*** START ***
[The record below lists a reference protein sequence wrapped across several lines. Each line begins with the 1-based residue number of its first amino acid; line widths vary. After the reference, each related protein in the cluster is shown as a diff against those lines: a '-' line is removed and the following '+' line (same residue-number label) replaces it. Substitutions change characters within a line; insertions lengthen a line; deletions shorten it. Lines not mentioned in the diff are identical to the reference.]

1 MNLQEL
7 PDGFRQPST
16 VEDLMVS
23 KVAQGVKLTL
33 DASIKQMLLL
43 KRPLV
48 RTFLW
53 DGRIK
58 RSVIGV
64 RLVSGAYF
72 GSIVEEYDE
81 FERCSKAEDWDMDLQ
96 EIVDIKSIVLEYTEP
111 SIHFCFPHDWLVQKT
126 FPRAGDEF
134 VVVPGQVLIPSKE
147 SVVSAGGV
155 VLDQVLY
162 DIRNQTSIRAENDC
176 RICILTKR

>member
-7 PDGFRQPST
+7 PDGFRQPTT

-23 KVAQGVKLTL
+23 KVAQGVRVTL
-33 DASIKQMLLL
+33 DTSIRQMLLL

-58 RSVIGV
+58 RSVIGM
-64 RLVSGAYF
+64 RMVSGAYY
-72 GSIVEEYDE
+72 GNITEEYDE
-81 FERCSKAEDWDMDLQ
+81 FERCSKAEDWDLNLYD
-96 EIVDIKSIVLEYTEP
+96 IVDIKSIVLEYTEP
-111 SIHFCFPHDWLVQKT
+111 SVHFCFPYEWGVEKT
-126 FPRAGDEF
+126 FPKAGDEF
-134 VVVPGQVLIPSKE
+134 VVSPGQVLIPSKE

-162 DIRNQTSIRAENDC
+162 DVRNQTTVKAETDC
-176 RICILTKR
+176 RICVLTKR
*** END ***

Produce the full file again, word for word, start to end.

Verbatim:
[The record below lists a reference protein sequence wrapped across several lines. Each line begins with the 1-based residue number of its first amino acid; line widths vary. After the reference, each related protein in the cluster is shown as a diff against those lines: a '-' line is removed and the following '+' line (same residue-number label) replaces it. Substitutions change characters within a line; insertions lengthen a line; deletions shorten it. Lines not mentioned in the diff are identical to the reference.]

1 MNLQEL
7 PDGFRQPST
16 VEDLMVS
23 KVAQGVKLTL
33 DASIKQMLLL
43 KRPLV
48 RTFLW
53 DGRIK
58 RSVIGV
64 RLVSGAYF
72 GSIVEEYDE
81 FERCSKAEDWDMDLQ
96 EIVDIKSIVLEYTEP
111 SIHFCFPHDWLVQKT
126 FPRAGDEF
134 VVVPGQVLIPSKE
147 SVVSAGGV
155 VLDQVLY
162 DIRNQTSIRAENDC
176 RICILTKR

>member
-7 PDGFRQPST
+7 PDGFRQPTT

-23 KVAQGVKLTL
+23 KVAQGVRVTL
-33 DASIKQMLLL
+33 DTSIRQMLLL

-58 RSVIGV
+58 RSVIGM
-64 RLVSGAYF
+64 RMVSGAYY
-72 GSIVEEYDE
+72 GNITEEYDE
-81 FERCSKAEDWDMDLQ
+81 FERCSKAEDWDLNLYD
-96 EIVDIKSIVLEYTEP
+96 IVDIKSIVLEYTEP
-111 SIHFCFPHDWLVQKT
+111 SVHFCFPYEWGVEKT
-126 FPRAGDEF
+126 FPKAGDEF
-134 VVVPGQVLIPSKE
+134 VVSPGQVLIPSKE

-162 DIRNQTSIRAENDC
+162 DVRNQTTVKAETDC
-176 RICILTKR
+176 RICVLTKR